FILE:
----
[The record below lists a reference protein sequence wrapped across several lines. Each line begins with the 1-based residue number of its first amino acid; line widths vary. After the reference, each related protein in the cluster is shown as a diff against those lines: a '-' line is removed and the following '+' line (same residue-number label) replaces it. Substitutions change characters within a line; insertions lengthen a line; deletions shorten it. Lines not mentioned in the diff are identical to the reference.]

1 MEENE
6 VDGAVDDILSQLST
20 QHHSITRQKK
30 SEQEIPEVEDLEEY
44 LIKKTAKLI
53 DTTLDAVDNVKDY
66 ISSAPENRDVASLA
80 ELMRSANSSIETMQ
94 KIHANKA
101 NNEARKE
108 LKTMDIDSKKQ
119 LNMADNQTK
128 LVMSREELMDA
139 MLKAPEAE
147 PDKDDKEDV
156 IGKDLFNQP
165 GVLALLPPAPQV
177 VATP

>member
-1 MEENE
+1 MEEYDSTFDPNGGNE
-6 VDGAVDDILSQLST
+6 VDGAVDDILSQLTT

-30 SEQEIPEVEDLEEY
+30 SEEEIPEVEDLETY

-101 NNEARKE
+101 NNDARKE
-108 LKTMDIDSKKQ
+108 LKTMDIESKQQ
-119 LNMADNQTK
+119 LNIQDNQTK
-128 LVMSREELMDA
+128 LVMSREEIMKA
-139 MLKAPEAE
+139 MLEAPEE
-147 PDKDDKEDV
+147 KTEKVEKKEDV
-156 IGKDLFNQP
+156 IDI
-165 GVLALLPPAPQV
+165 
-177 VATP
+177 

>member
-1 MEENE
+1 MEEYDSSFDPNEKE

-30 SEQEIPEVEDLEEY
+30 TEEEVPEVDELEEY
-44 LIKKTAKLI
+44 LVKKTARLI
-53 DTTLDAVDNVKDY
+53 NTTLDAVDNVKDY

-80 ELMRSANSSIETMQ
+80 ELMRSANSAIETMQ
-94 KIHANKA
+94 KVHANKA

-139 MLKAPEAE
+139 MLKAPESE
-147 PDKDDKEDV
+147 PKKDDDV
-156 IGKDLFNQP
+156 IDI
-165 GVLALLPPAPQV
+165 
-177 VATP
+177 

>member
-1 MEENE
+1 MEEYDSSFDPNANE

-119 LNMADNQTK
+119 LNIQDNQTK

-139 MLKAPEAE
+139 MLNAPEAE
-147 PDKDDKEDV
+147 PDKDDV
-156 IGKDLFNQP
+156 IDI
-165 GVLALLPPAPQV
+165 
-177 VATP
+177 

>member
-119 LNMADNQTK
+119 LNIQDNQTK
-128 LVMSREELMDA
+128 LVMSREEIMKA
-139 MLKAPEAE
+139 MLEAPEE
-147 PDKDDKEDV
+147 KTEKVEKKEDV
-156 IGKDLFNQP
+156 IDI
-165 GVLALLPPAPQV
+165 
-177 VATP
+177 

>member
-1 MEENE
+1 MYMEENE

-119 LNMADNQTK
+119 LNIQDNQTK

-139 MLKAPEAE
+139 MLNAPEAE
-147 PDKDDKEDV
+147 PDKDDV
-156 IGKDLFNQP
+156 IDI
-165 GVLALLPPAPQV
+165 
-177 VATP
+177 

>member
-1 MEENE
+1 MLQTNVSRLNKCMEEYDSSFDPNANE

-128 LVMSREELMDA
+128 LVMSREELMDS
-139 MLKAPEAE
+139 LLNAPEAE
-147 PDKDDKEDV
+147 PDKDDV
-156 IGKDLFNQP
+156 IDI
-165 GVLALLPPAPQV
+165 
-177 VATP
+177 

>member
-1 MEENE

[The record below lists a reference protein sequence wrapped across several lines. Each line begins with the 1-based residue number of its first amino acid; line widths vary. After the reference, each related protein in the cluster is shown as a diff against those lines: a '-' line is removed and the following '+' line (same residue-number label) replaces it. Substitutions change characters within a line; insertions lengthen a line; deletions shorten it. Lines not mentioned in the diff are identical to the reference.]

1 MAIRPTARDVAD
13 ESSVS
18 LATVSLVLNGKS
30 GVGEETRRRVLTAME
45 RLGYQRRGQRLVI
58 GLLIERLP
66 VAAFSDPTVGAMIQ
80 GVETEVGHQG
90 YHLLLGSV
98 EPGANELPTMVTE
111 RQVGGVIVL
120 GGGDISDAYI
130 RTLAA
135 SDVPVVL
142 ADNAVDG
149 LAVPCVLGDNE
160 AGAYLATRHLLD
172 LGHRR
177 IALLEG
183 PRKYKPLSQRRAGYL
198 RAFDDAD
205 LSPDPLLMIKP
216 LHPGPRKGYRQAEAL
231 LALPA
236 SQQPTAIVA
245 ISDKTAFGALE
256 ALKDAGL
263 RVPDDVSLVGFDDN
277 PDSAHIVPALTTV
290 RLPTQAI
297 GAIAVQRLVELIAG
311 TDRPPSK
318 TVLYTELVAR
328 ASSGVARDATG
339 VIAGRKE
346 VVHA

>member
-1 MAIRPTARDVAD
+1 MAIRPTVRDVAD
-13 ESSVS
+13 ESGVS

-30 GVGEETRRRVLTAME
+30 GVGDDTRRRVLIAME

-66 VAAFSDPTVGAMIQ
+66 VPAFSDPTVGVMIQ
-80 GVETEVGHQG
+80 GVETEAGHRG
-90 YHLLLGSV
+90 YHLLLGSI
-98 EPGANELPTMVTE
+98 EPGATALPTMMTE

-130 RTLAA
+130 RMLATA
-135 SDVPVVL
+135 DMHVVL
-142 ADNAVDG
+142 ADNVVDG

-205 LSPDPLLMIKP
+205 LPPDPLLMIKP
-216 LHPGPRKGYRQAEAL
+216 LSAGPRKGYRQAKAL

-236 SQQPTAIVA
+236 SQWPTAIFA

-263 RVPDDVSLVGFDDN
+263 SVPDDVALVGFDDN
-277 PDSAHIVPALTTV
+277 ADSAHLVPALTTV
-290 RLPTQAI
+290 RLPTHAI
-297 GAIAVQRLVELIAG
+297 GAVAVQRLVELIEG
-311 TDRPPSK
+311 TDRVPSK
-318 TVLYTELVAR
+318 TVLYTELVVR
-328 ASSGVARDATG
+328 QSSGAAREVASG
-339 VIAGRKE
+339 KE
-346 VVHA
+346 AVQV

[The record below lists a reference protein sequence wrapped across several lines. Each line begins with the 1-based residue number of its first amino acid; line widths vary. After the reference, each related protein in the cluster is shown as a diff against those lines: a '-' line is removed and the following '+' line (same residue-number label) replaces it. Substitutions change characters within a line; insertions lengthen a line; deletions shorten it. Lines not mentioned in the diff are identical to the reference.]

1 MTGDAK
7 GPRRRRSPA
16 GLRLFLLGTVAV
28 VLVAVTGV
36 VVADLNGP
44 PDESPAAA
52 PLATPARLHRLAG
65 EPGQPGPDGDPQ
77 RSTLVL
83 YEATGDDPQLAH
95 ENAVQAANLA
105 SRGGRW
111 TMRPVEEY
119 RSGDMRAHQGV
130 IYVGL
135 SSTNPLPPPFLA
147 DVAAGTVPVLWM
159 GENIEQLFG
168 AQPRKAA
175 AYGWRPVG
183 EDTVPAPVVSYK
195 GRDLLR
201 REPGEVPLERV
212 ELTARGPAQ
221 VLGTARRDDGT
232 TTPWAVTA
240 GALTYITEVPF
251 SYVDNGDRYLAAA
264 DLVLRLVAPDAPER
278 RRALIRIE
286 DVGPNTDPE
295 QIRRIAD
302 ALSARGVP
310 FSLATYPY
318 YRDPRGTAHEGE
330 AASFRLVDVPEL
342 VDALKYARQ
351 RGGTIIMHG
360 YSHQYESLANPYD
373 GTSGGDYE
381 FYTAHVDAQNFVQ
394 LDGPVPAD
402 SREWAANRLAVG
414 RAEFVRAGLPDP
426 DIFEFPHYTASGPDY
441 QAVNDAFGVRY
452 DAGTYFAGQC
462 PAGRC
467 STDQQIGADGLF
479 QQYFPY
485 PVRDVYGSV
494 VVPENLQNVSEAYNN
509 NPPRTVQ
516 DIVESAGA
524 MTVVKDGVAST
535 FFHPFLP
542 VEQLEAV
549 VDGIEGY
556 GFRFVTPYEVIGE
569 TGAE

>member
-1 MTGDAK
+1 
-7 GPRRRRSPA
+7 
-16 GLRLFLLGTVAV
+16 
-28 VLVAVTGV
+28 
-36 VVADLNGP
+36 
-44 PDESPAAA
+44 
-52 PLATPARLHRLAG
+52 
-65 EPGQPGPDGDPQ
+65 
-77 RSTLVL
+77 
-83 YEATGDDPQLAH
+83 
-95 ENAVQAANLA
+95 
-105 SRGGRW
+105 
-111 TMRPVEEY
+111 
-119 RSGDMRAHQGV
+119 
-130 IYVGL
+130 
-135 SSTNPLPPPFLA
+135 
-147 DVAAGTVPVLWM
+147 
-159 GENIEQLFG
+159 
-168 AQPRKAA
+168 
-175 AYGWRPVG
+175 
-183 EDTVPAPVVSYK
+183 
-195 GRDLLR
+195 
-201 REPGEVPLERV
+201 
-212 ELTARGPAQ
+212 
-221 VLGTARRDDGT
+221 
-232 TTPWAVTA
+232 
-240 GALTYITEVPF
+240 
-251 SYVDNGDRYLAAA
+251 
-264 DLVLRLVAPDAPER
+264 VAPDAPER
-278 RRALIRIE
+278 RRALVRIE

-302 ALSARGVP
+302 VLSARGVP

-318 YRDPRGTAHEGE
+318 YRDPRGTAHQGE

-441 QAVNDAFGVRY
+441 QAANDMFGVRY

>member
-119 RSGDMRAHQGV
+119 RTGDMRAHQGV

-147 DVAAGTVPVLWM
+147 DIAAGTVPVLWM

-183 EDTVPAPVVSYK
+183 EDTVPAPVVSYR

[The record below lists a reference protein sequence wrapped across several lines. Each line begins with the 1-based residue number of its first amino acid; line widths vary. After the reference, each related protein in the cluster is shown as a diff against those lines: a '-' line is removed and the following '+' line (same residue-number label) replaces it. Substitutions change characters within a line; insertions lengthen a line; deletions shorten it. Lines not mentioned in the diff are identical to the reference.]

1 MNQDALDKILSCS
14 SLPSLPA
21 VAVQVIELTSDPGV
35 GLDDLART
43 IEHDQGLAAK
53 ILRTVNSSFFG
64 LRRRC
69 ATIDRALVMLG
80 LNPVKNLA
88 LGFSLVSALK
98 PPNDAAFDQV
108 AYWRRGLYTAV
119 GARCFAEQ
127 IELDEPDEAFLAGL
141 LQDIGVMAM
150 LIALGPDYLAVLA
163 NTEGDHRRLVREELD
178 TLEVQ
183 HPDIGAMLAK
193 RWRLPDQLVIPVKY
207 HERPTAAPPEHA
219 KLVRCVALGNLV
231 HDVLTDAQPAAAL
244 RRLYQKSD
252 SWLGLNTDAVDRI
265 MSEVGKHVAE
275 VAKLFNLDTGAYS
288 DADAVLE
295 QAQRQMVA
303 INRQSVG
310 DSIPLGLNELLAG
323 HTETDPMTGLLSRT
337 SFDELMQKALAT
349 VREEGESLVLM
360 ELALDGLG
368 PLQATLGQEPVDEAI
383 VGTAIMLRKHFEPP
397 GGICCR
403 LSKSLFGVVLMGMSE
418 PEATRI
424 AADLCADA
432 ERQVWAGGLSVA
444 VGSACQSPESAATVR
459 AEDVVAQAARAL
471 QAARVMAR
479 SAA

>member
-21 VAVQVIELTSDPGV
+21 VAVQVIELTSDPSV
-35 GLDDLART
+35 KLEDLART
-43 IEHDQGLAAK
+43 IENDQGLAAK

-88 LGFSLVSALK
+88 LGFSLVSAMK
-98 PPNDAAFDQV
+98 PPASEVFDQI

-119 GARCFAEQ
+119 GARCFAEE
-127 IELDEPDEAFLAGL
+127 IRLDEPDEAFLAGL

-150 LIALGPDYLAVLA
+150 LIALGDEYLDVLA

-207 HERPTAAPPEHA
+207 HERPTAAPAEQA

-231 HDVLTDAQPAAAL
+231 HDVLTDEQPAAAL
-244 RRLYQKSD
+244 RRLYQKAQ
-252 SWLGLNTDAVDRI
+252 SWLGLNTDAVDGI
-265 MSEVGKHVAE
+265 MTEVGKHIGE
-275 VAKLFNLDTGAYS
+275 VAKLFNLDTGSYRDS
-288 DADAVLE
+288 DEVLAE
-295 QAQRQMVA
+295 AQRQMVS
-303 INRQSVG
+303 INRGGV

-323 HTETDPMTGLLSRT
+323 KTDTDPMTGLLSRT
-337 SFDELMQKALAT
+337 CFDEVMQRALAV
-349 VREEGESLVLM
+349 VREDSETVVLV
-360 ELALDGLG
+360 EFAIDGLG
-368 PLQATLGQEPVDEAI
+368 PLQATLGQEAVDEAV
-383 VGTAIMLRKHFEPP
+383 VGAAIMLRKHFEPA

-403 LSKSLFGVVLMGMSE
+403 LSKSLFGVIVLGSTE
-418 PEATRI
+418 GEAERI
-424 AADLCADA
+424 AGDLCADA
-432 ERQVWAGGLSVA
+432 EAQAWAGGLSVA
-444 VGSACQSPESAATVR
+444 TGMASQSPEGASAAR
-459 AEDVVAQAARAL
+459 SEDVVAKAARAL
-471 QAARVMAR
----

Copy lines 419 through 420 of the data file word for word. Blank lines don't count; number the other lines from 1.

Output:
-265 MSEVGKHVAE
+265 MTEVGKHIGE